Litigation Director, Stuart Gilmore, has written the following article in today’s Irish News –
BELFAST is renowned for its industrial success, having once provided one of the biggest shipyards on the planet and holding the title of linen capital of the world. In the nineteenth and early twentieth century, no city in the world produced more ships, linen, tobacco, ropes or tea than Belfast.
Despite the successes experienced by the city, the presence of certain materials or systems of work meant that the workforce suffered some unfortunate consequences. Workplace injuries and illnesses have affected and continue to affect the lives of thousands of employees and their families, and the costs are substantial – both in human and financial terms.
Asbestos is still the single biggest work-related killer in the UK and it can be years before exposure takes its toll on health. Complications include asbestosis, mesothelioma, pleural plaques, and lung cancer. I have even brought cases for family members who have sustained an asbestos-related injury having been exposed to the fibres when cleaning the work clothes of the employee.
Thankfully the introduction of legislation and workplace safety regulations has resulted in improvements and a decline in the number of workers affected by this industrial disease. The material is now banned from use as a result of the serious health risks associated with it, however some buildings built prior to 2000 still contain asbestos-containing materials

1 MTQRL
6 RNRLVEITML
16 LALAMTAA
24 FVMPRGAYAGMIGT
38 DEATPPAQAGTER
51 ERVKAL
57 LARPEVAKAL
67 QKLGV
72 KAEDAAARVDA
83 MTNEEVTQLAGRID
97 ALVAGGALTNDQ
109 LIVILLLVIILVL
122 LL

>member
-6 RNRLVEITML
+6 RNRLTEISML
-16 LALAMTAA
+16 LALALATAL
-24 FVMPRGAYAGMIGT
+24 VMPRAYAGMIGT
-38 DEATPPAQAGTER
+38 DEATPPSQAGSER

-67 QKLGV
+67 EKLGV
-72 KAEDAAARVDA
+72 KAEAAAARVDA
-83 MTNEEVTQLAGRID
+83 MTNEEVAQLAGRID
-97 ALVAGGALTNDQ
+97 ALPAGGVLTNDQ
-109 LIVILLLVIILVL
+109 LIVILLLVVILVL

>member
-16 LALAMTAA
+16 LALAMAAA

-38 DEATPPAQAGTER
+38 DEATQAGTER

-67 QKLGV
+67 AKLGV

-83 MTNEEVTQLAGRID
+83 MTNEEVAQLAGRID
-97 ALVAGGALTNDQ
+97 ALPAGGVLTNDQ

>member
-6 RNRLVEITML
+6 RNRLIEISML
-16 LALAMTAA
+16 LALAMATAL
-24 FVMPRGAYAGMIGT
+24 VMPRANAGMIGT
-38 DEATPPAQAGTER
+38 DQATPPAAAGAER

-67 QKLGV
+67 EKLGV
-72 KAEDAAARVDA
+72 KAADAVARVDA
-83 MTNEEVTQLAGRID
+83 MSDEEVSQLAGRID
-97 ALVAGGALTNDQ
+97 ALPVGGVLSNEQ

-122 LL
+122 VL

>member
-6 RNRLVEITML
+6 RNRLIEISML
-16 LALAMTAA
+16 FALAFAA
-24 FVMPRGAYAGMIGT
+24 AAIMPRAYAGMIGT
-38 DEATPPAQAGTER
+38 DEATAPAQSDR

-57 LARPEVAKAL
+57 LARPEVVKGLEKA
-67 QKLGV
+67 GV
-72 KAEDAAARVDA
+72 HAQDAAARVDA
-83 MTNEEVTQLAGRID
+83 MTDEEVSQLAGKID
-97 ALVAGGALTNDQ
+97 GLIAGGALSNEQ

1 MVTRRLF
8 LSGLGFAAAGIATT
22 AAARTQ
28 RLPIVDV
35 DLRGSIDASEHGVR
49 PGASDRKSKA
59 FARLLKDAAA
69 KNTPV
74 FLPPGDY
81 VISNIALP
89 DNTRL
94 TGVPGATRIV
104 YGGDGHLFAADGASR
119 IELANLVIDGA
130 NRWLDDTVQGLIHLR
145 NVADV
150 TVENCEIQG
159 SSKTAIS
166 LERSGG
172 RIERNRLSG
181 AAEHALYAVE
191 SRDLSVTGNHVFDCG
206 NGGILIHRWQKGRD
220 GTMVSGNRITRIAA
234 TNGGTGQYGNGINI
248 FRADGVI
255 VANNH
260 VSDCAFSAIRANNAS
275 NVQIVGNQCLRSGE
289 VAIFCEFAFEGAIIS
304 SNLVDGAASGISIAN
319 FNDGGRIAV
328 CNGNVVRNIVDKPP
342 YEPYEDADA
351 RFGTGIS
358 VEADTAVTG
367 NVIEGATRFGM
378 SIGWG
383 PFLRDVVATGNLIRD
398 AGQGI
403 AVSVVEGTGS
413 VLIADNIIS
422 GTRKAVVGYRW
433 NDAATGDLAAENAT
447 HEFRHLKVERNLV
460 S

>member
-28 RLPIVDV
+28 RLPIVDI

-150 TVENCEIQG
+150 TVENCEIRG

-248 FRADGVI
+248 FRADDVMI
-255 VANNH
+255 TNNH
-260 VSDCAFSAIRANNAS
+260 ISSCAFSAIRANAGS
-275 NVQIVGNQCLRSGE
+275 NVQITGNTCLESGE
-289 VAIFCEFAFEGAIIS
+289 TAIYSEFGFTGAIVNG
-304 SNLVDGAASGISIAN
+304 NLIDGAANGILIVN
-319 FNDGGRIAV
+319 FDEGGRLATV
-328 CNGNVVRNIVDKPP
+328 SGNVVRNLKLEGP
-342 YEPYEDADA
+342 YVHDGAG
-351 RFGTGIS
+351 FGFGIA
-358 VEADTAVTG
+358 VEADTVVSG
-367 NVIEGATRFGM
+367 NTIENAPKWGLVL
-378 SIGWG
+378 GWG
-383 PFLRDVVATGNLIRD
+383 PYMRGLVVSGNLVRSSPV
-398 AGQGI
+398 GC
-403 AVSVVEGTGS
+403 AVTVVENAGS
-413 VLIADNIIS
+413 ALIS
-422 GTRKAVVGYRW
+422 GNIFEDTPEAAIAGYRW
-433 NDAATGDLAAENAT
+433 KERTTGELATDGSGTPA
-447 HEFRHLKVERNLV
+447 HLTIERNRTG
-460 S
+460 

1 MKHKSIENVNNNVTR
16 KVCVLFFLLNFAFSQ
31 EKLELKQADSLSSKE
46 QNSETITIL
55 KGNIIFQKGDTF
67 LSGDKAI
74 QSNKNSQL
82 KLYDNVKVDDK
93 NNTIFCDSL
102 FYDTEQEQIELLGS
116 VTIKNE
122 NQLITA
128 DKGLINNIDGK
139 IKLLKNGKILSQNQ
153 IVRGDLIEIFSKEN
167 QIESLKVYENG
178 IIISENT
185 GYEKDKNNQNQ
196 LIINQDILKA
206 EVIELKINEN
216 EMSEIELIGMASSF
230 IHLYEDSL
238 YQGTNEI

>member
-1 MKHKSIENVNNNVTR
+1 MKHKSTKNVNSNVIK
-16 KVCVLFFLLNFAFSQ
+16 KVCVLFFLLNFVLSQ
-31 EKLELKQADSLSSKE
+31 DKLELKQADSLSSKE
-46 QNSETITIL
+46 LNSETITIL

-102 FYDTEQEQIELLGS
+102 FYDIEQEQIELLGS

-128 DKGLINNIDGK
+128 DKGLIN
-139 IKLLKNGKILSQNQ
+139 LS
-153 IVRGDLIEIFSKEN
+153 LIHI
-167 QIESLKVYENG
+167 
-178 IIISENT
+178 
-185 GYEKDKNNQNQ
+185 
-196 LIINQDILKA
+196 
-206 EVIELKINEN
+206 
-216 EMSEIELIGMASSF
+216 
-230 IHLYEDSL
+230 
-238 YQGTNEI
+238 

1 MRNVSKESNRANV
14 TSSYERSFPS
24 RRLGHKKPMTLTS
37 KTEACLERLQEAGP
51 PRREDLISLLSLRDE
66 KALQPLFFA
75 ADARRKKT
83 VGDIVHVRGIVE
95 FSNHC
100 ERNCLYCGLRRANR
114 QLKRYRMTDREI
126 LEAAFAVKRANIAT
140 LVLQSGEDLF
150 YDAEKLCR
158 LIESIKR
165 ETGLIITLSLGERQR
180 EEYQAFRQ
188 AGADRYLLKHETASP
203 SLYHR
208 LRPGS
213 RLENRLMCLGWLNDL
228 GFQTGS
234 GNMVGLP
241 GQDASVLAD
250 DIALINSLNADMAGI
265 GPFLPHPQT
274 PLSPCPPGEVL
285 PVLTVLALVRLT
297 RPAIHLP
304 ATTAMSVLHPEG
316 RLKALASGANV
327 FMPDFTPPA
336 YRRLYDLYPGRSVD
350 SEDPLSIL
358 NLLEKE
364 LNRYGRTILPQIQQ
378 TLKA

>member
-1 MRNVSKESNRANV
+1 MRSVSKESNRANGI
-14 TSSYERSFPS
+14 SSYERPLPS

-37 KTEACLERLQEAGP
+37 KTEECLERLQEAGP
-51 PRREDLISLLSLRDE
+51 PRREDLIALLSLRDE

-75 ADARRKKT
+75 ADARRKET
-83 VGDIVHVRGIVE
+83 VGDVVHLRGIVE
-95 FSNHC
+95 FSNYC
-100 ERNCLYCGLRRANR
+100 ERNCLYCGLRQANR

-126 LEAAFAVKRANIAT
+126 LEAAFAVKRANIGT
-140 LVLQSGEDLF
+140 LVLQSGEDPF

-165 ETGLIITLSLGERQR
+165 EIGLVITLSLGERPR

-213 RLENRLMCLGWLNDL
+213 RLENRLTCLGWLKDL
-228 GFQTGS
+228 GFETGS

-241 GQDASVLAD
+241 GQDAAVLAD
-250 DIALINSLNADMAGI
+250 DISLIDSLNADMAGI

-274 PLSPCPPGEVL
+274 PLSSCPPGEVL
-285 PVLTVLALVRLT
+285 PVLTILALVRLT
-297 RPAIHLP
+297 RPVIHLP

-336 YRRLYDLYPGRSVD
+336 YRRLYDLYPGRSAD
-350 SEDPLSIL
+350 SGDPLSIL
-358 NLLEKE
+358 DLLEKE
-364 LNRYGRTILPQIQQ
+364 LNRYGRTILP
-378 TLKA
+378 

The Control of Asbestos Regulations 2012, places a duty to manage asbestos on the owners and occupiers of commercial premises who have responsibility for maintenance and repair of the non-domestic premises. In complying with this legal obligation, the owner or occupier is required to:
1. Assess whether the premises contains asbestos
2. Carry out a risk assessment
3. Make a plan to manage that risk and act on it
4. Provide this information to other employers who are likely to disturb any asbestos present, so that they can put in place appropriate control while the work is being done.
In addition to the legislation, the Health and Safety Executive provides guidance to all employers and employees working within potential asbestos-containing conditions.
Noise induced hearing loss and vibration-related cases also constitute significant sources of claim. Many former industrial workers have sustained hearing damage having been exposed to excessive noise without proper protective equipment. That noise exposure can often lead to noise induced hearing loss and tinnitus, both of which are also compensable industrial diseases. Similarly, individuals working with vibrating power tools without proper protective measures can suffer from workplace injuries like vibration white finger or Raynaud syndrome. I have had personal experience of over two thousand cases in which I have assisted individuals affected by these conditions.